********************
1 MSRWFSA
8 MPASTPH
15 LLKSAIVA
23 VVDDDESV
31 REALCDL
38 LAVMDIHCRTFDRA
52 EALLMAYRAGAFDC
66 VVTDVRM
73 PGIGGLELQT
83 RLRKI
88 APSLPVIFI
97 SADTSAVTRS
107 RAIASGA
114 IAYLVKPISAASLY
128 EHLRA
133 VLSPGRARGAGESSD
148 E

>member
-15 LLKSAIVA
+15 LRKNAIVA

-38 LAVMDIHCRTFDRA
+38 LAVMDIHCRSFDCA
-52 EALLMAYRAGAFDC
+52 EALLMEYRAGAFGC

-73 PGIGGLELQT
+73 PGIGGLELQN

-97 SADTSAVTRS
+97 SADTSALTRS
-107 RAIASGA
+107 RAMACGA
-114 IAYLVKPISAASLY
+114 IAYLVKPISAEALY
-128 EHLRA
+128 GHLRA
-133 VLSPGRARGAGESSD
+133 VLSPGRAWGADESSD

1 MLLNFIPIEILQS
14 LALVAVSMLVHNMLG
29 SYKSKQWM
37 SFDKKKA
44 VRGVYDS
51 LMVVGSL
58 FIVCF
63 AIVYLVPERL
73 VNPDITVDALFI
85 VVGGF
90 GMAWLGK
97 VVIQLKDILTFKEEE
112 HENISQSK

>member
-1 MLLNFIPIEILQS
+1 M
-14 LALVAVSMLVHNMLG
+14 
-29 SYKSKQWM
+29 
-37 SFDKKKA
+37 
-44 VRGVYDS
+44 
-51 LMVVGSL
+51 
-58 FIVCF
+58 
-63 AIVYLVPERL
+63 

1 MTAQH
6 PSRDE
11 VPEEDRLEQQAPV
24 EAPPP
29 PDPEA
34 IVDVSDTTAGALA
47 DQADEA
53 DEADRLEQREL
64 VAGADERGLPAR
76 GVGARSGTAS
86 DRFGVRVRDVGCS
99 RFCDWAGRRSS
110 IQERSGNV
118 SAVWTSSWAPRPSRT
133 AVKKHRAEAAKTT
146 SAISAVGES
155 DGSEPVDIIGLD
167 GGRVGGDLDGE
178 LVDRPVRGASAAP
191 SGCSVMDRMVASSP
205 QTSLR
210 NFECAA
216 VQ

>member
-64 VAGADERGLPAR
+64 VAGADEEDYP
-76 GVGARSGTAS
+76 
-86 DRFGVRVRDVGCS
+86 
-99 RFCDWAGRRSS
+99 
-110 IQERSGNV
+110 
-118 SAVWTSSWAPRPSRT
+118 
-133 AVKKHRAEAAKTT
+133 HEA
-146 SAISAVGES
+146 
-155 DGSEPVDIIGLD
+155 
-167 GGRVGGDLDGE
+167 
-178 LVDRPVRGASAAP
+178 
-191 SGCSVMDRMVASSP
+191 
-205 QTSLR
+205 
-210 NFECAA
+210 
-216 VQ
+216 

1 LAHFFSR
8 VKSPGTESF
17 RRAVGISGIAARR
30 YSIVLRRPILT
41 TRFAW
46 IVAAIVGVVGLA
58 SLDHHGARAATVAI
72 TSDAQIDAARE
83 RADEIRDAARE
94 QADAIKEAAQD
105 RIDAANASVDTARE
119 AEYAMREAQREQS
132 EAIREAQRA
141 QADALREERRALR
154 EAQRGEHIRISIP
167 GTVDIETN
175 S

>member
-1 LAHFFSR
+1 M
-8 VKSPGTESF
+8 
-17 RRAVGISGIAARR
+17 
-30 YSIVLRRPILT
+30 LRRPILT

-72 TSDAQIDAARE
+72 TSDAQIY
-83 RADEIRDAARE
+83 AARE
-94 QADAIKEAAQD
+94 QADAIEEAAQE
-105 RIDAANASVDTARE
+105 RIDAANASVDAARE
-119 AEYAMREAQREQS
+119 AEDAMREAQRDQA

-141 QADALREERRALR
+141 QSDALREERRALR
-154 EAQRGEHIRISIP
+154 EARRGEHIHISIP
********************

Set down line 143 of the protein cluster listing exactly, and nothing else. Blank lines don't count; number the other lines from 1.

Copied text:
-17 RRAVGISGIAARR